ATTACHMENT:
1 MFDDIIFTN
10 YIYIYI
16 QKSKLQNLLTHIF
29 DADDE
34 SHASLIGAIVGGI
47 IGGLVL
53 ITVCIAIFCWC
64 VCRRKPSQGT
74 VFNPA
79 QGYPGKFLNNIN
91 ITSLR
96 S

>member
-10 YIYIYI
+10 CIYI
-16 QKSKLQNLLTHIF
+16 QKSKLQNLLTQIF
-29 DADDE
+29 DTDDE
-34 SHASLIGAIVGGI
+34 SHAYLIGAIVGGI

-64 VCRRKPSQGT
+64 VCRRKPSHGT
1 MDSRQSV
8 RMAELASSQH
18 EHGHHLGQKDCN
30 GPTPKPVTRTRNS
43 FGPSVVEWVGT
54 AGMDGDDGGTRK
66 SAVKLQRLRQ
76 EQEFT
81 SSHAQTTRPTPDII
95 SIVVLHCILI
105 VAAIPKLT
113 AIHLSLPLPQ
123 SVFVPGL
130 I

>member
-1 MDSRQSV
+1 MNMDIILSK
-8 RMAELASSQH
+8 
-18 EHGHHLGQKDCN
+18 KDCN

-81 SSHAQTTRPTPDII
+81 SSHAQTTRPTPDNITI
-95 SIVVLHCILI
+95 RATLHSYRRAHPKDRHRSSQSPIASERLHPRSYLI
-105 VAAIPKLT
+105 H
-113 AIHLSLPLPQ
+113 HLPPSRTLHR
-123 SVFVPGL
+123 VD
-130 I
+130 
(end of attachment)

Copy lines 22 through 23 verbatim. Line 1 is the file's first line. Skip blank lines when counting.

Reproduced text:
-64 VCRRKPSQGT
+64 VCRRKPSHGT